Consumer demand for the devices is likely to grow.
Algerians find smartphones are a lockdown essential
Since the onset of the global coronavirus pandemic, smartphones have become increasingly popular in Algeria, as many people across the country use their time in lockdown to connect with each other and the outside world, new research shows.
Others are using smartphones to carry out their work remotely, especially since internet cafes have been closed.
“The smartphone becomes efficient because it is becoming more convenient and easy to use, especially in this period of health crisis,” said Abdenour Arezki, dean of the faculty of sociology at the University of Bouira.
A recent study by Jumia, Africa’s leading e-commerce company, found that the penetration and use rates for smartphones is growing in Algeria. As of 2016, more than 18 million Algerians used the internet and smartphones out of a population of 40.72 million.
The increased use of smartphones has led to an uptick in mobile phone sales in the country since the beginning of 2020, retailers said.
‘The COVID-19 crisis and confinement pushed people to buy mobile phones, including smartphones, before the goods expired, as the importation of phones is at a standstill,” said Samir Abidine, who owns a mobile phone store in the center of Bouira, a city in northern Algeria.
Smartphone sales are likely to continue going up, as costs decrease, according to the Jumia report. For one, the cost of mobile service has decreased 5-10% since the end of 2019 to encourage more people to use the internet.
“The second key factor is the diversification of mobile manufacturers on Algerian soil and the multiplication of their offers adapted to the specificities of the Algerian market,” the report states.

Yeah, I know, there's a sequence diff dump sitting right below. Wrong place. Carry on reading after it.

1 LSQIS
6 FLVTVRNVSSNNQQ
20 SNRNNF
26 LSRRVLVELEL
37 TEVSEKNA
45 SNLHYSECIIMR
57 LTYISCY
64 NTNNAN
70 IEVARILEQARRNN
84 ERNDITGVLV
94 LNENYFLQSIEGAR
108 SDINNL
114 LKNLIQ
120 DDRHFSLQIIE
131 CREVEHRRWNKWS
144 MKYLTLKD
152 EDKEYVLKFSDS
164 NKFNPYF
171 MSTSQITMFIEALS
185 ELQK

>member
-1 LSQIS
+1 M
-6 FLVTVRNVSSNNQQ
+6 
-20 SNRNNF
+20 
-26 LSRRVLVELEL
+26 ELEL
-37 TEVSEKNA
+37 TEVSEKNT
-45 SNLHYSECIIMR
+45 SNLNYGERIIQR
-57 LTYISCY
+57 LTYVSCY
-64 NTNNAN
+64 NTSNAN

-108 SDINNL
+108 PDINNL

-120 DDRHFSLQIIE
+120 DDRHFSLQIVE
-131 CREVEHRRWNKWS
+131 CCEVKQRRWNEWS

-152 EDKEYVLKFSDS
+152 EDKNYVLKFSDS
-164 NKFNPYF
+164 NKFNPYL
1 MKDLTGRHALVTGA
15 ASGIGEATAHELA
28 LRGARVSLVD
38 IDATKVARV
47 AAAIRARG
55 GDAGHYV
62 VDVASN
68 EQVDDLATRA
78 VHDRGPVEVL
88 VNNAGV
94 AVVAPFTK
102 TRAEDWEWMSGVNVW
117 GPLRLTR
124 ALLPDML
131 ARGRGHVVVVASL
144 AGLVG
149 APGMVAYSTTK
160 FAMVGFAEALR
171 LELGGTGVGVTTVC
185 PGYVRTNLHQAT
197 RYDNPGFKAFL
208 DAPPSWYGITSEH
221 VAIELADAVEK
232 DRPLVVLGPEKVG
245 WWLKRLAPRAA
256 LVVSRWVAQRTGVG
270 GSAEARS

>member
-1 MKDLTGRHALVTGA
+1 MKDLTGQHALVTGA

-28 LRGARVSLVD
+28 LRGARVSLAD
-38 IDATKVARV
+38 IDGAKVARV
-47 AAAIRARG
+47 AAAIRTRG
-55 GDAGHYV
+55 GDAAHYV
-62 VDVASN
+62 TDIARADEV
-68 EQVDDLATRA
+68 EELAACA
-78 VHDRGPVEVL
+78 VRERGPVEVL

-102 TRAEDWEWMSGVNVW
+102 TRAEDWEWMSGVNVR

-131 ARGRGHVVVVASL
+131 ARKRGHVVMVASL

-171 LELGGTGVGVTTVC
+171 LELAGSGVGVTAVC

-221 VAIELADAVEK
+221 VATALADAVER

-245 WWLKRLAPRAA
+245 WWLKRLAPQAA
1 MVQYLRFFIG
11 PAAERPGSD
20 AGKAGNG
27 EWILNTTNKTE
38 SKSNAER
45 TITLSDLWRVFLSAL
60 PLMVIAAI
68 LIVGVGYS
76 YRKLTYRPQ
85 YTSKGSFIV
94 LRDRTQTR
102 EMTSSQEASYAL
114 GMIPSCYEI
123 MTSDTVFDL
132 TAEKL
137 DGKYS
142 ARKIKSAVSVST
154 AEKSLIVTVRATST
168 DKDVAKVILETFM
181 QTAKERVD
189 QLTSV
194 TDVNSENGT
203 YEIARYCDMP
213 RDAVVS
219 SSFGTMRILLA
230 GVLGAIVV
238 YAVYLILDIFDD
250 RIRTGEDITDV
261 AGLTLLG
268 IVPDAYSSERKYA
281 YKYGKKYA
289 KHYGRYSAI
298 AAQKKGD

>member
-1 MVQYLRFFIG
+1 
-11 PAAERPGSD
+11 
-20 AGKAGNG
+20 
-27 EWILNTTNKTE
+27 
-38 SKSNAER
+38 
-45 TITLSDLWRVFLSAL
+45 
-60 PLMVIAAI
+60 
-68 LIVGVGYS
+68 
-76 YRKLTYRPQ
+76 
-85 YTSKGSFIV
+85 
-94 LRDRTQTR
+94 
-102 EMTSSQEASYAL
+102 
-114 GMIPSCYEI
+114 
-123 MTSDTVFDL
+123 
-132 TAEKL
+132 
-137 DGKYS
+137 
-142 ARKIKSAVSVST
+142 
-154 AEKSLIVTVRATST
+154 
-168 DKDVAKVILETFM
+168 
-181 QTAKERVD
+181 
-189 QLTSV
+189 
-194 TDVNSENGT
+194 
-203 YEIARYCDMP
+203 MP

The use of mobile internet has seen a strong growth in Algeria over the last two years. Four out of 10 consumers now use their applications more than 30 times a day, according to a recent study presented in Algiers by Ericsson.
The same study, conducted through an online questionnaire and direct interviews, found that the share of smartphone users who watch short videos on a daily basis has tripled in two years. Other popular activities include connecting to social networks, surfing the internet and instant messaging.
“Algerians spend more time connecting to the virtual world with their smartphones to stay in touch with family, relatives and friends, especially in this period of social distancing and the prohibition of family visits,” Arezki said.
He warned that there are some disadvantages of technology—particularly mobile phones and smartphones—on children’s health. And too much screen time has also been linked to eye trouble and can lead to wasting time and social isolation, he said.
However, the way it enables people to connect with each other is “a good thing, despite the negative aspects that can come from this technological instrument,” he said.
People of all ages have been driving the growth of smartphone usage in Algeria.
In the landlocked, mountainous village of Aguouillal northeast of Bouria, many young people who are unemployed and socioeconomically disadvantaged still manage to have smartphones to communicate with the outside world, which can serve as a distraction. They spend several hours connected on social networks to forget the bitter difficulties they experience on a daily basis, especially with the repeated extension of COVID-19 containment measures.
Also in Aguouillal, Fadhma Salmi, 78, recently acquired mobile phone so she could maintain contact with her son, who is stuck in the city of Blida because of the pandemic.
With tears in her eyes, Salmi said the separation is difficult to handle.
“I live alone at home and in an isolated area,” Salmi said. “I have only one boy. He works away from me.”
Despite her age, Salmi places great importance on her mobile device, which also allows her to stay in touch with her brothers and family members living far away in another village.
“My brother bought this mobile phone for me, and it’s thanks to this device that I manage to call my only son, Meziane, and keep in touch with him and see his photos on social networks,” Salmi told Zenger News. “It relieves me a little.”
(Editing by Natalie Gross and Allison Elyse Gualtieri)